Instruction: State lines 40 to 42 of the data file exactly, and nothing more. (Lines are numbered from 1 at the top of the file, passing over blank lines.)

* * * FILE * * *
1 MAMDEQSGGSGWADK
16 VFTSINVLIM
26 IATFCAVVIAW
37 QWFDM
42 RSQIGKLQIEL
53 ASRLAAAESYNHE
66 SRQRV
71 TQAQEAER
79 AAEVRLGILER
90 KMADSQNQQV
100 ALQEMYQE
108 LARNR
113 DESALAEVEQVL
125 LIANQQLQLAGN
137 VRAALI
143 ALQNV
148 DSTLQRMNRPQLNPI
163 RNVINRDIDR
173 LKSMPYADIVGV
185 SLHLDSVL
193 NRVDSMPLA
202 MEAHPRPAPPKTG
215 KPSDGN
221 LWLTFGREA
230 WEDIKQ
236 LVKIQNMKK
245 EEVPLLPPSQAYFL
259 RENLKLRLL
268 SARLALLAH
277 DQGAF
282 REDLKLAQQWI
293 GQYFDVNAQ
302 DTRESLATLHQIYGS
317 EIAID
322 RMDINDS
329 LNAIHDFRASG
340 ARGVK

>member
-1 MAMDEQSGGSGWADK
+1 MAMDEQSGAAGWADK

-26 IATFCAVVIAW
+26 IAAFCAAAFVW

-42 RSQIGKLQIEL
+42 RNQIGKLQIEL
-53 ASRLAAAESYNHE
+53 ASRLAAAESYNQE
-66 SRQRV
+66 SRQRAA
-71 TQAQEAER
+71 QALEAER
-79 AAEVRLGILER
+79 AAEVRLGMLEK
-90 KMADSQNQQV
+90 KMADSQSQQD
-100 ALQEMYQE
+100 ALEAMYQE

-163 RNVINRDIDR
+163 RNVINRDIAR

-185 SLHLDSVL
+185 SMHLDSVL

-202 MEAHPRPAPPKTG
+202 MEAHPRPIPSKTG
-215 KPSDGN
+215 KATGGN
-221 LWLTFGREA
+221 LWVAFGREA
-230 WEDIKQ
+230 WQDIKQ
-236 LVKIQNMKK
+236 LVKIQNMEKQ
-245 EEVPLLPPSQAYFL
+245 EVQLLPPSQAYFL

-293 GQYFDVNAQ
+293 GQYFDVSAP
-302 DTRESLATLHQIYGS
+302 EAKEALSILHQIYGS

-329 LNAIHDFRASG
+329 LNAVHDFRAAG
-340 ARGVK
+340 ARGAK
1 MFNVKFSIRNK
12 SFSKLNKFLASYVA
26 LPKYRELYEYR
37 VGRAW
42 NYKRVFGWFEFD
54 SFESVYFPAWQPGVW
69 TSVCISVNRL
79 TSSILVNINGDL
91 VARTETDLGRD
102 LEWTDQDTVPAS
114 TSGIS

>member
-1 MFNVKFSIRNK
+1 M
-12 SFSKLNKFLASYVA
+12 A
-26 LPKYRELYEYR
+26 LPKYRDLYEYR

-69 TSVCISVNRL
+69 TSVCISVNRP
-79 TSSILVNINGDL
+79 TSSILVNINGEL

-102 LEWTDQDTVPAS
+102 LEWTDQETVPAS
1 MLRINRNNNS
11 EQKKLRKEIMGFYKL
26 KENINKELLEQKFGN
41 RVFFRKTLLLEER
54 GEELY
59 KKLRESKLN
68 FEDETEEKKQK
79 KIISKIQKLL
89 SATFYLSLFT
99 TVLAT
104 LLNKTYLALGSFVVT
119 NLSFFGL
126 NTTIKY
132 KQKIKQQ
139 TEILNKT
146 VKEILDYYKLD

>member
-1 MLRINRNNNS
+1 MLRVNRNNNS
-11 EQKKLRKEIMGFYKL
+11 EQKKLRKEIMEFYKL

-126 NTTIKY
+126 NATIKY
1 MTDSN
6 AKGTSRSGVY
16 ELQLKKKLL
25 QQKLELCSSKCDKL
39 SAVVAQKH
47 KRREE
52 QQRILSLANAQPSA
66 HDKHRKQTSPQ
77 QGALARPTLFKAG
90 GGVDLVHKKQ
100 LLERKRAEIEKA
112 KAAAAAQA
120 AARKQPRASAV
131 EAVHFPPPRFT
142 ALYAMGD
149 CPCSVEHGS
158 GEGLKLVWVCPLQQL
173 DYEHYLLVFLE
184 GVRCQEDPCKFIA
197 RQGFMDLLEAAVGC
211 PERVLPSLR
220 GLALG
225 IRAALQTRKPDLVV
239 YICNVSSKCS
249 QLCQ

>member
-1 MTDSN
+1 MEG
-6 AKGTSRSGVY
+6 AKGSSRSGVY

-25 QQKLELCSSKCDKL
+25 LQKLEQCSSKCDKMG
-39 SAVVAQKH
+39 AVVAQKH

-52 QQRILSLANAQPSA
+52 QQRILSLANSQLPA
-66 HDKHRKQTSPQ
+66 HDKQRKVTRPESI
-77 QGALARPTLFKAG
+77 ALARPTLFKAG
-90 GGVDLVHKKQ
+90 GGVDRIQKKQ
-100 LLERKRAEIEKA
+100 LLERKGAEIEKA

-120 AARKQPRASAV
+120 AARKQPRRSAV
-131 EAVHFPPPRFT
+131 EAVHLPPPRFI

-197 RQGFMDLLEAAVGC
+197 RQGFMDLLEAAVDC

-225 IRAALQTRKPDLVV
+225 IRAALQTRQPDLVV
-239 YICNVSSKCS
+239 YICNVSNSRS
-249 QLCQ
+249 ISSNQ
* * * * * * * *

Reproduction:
+1 MAMDEQSGAAGWADK

-26 IATFCAVVIAW
+26 IAAFCAAAFVW